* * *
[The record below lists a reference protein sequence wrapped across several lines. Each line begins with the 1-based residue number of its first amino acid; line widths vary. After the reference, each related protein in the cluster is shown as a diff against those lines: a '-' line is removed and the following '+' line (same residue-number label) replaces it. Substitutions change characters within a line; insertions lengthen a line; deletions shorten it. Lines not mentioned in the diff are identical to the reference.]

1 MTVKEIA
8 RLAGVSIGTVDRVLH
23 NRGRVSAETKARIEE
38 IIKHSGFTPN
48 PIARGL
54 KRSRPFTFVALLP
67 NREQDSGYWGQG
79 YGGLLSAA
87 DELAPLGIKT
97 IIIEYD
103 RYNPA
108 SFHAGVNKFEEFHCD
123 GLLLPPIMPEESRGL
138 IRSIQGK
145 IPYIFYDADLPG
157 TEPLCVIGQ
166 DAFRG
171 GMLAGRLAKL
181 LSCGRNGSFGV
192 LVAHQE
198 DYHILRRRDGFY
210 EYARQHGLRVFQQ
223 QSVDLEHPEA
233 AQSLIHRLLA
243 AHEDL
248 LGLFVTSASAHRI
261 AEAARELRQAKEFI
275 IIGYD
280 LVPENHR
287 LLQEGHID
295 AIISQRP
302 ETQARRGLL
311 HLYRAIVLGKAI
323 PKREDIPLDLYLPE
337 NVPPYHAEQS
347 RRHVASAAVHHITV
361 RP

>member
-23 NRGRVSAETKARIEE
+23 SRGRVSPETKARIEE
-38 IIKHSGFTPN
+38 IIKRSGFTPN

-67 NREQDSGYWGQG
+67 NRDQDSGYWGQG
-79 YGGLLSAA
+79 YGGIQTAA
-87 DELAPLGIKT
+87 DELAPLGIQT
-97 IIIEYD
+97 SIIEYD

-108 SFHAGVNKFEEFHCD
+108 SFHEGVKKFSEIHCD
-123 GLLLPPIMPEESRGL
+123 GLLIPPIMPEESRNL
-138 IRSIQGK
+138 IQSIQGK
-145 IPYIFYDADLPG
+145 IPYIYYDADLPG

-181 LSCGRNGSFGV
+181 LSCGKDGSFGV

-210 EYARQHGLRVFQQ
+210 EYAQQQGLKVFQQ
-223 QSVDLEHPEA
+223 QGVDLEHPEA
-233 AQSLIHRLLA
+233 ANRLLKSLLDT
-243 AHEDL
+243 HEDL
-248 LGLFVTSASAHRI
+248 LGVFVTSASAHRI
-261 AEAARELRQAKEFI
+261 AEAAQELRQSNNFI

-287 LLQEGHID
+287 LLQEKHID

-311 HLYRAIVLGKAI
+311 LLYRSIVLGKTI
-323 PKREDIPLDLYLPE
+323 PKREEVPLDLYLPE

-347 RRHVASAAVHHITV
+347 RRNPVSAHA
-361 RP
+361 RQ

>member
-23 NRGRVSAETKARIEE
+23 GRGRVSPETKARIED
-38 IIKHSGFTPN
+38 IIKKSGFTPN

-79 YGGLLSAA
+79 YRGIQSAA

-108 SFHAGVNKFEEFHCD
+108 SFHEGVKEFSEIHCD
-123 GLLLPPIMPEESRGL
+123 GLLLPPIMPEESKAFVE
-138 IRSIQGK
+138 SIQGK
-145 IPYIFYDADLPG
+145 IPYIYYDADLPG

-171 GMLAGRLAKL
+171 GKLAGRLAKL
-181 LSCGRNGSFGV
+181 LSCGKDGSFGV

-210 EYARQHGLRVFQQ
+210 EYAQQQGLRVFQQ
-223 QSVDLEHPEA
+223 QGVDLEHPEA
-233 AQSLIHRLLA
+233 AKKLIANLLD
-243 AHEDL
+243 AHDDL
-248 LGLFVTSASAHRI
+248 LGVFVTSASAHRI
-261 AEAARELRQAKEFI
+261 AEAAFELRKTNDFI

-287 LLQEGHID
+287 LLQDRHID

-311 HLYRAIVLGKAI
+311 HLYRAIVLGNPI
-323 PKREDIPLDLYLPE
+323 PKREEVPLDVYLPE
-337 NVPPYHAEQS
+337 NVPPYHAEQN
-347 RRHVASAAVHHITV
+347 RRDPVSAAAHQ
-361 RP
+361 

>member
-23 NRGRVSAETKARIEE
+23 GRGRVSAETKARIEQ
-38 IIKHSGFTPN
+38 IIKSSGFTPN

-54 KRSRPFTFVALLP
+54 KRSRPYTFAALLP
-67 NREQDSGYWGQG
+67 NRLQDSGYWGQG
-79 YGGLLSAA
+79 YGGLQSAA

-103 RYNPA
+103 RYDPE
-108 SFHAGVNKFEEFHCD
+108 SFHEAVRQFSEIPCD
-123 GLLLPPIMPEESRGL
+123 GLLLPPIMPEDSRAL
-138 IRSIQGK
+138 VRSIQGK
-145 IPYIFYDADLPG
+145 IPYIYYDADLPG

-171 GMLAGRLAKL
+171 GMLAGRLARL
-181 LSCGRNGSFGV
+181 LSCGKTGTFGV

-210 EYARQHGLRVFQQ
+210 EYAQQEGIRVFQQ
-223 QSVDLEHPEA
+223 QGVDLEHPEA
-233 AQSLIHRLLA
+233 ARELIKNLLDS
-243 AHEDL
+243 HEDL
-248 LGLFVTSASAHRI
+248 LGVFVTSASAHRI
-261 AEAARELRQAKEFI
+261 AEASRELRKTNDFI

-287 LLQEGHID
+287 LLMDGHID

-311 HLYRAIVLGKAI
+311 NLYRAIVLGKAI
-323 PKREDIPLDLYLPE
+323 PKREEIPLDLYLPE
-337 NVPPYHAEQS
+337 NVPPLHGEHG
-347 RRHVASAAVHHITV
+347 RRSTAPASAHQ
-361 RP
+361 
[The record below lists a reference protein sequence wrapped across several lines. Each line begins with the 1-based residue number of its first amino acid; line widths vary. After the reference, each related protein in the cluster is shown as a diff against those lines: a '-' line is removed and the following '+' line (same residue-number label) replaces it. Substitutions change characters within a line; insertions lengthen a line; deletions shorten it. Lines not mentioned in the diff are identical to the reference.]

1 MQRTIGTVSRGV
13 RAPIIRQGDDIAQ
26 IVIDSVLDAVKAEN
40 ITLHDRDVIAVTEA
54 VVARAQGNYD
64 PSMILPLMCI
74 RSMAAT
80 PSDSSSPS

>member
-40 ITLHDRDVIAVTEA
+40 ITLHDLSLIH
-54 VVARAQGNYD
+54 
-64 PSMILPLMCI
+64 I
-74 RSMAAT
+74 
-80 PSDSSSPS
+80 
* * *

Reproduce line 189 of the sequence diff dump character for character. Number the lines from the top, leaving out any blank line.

+54 